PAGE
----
It is not your job to recommend how many games you think the player should be suspended. Never indicate your opinion on this matter when you complete a report. If you feel as though the send-off was for a particularly egregious foul, for example, make sure the Committee knows what happened in detail and let the process take its course.

Here’s a sample of what should be included in an explanation on a referee’s report. We don’t have space to give you samples of every type of send-off. But make sure that every report you write contains the key elements that are within the following:

“In the 79th minute of play, the Red team was building an attack near midfield. Red player #19 was in possession of the ball at his feet and was looking downfield to distribute the ball. As he was doing so, Blue player #7 (Bob Martinez) tackled Red #19 from behind, with cleats up, making forceful contact with the player’s calf and clearly endangering the safety of the opponent. Play was stopped, and the trainer for the Red team was called onto the field to treat #19. Mr. Martinez was shown the red card and sent-off for Serious Foul Play under the provisions of Law 12. Mr. Martinez did not leave the field of play immediately. Rather, he remained on the field for thirty to forty seconds, haranguing the referee concerning the red card. After being restrained by his teammates, he did finally leave the field without further incident. Red player #19 was assisted from the field with an apparent injury to his left calf. After a substitute entered the field to replace the injured player, play was restarted with a direct free kick for the Red team at the spot of the foul.”

Are you able to visualize the event after reading this explanation? That is the purpose of the report, and should be your goal every time you have to issue a send-off. Also, if there is offensive, insulting or abusive language involved in your send-off, you need to specifically spell out what language was used and to whom it was directed. This, again, is important to the disciplinary committee.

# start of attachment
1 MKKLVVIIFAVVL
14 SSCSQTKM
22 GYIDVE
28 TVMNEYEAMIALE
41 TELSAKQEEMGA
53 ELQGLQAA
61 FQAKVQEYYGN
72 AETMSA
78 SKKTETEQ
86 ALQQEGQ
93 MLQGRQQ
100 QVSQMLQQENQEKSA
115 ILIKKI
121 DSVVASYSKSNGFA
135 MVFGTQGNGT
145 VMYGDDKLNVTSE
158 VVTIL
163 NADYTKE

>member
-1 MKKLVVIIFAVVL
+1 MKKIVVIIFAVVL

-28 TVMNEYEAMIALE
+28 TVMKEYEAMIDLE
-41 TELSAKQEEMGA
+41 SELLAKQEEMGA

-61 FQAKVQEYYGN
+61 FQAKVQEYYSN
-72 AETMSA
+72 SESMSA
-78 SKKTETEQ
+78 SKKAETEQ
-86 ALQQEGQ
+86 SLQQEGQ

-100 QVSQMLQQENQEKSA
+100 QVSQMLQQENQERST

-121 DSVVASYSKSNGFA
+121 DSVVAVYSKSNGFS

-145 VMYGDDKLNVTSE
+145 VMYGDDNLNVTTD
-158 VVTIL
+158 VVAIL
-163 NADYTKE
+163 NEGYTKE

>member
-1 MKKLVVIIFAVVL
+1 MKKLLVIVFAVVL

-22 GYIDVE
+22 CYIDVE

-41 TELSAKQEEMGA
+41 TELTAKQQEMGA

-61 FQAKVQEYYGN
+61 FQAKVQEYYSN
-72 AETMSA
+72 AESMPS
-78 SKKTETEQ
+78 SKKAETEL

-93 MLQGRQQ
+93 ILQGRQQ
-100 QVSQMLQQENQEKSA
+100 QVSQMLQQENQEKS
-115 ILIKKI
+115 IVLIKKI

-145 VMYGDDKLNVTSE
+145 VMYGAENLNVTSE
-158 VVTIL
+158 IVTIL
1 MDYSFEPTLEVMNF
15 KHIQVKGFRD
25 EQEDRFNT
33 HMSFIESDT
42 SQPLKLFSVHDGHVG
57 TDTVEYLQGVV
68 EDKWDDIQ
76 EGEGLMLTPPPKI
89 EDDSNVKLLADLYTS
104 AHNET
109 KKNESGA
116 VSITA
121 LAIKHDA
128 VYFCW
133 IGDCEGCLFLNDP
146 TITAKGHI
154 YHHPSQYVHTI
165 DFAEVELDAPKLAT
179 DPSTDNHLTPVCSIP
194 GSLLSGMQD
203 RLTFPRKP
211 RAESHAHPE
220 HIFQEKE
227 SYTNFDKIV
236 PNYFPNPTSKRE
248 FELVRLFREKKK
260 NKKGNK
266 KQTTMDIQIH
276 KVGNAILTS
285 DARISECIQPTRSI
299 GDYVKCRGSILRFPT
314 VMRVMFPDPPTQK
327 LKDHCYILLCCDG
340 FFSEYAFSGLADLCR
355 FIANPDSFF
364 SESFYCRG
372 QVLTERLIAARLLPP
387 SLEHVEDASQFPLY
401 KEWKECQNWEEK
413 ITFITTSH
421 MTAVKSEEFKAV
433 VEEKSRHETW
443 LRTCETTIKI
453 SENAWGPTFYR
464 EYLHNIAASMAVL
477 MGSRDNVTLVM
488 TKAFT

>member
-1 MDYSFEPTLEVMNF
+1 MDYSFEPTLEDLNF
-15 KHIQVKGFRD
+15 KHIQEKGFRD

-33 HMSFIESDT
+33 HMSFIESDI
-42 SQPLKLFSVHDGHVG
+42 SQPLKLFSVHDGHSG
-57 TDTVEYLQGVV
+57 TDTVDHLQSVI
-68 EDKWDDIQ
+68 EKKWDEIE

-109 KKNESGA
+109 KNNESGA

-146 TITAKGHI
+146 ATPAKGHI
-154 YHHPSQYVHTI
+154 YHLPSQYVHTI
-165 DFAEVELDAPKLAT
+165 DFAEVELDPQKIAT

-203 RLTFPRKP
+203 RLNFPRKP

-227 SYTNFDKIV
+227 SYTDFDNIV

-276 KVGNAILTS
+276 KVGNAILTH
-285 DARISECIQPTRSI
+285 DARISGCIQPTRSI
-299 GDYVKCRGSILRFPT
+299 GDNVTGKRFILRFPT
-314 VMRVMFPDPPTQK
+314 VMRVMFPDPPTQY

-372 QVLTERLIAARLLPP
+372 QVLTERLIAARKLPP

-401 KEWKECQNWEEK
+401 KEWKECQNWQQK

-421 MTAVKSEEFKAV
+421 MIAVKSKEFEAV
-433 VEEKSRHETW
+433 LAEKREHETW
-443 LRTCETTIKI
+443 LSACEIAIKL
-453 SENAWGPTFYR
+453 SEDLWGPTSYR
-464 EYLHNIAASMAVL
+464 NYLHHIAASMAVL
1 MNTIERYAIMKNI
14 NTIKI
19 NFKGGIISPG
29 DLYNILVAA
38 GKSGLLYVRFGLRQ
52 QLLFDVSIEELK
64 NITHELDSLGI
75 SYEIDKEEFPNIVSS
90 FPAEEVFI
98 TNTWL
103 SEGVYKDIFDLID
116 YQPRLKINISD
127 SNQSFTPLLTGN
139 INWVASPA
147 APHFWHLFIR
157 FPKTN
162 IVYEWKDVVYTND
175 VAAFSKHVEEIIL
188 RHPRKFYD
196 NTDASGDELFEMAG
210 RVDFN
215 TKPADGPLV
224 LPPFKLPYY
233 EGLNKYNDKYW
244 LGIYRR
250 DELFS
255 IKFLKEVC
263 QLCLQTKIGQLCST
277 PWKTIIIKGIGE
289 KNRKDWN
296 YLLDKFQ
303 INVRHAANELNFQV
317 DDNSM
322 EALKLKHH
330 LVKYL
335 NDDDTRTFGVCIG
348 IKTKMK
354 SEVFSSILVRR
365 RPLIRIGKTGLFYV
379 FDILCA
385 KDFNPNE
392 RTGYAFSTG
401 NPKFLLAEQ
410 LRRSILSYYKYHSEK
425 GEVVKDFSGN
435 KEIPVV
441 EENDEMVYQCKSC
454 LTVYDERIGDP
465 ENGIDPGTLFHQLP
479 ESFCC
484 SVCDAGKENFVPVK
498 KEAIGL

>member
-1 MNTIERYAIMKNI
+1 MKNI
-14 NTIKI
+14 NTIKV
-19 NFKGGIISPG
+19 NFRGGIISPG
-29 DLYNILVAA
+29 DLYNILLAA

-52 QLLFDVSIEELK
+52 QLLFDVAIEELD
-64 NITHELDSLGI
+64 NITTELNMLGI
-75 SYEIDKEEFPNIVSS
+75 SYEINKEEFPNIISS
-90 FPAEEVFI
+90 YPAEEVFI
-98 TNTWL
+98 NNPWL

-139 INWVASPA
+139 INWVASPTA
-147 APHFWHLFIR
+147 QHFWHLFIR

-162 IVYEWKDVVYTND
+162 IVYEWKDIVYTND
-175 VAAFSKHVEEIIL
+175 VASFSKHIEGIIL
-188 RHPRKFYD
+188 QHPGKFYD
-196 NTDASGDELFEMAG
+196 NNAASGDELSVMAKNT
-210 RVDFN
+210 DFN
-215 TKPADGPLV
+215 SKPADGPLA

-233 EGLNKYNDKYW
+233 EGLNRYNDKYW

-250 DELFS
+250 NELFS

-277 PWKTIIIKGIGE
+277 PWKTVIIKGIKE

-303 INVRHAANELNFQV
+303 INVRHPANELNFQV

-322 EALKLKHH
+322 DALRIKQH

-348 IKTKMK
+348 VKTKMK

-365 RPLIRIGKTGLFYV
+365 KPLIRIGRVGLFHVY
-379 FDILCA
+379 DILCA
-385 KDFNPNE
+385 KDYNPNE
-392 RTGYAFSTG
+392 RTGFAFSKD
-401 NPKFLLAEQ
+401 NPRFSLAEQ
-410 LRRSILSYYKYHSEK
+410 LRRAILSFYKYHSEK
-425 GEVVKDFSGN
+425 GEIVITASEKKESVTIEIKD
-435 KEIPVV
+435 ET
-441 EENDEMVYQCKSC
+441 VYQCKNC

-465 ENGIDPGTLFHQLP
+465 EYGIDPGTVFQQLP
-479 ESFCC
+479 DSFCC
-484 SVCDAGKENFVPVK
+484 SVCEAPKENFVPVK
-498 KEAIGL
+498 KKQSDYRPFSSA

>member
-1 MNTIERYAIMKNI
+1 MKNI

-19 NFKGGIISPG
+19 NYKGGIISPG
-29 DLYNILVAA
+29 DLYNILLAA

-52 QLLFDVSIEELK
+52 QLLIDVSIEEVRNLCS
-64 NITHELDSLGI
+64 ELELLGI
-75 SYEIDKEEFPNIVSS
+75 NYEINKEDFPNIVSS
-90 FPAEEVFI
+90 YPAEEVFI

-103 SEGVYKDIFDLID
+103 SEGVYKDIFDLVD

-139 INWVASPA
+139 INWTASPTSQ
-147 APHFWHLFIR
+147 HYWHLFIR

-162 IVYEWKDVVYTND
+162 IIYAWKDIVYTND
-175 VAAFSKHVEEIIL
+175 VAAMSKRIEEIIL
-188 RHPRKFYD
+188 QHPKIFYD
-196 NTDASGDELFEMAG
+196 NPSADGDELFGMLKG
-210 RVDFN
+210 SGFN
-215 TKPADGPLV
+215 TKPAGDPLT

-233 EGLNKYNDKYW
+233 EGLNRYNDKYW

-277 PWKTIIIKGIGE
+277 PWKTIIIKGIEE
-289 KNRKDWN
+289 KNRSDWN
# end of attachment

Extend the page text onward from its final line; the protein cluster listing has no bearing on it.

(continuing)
Referee Team contact information

Names, phone numbers, email addresses are needed from the referee, assistant referees, club linesmen, 4th officials if the committee needs to contact you for more information or even just confirmation of details.

Team Staff dismissal

At the bottom of Game and Player Information is a box you can check as to whether the send-off is a player or a coach. Technically, a coach is not "sent-off", they are "dismissed". As you know, yellow and red cards are for players and named substitutes only, so if you do dismiss a coach, it is not correct to show them a red card. CYSA allows you to use this report form for the dismissal of a coach, even though it should be labeled as an "incident report" and not a "send-off". The important issue, however, is that if this does involve a coach that you provide the scope and type of information needed by a disciplinary committee to appropriately deal with irresponsible behavior by team officials.

In conclusion

None of us enjoy sending off players. But when you do, it is very important that they be dealt with appropriately and that his or her punishment is commensurate with the type and nature of the offense. That's why we have reports. And it is your job as a referee to do the best job possible in completing those reports. MAKE SURE THAT WHAT YOU WRITE IS LEGIBLE!!! None of this will matter if the committee can't read your writing.

In the event of a player sent-off or team official dismissal, know if you should keep the Player's or Official's pass. Know where to send it or how to file a report on line. and send it with a report to Redwood League Referee Coordinator. If necessary, You can fill out a report on this website and print it out.

Players serving a suspension due to an earlier send off may have a consequences form for you to sign indicating that they did not play in a game.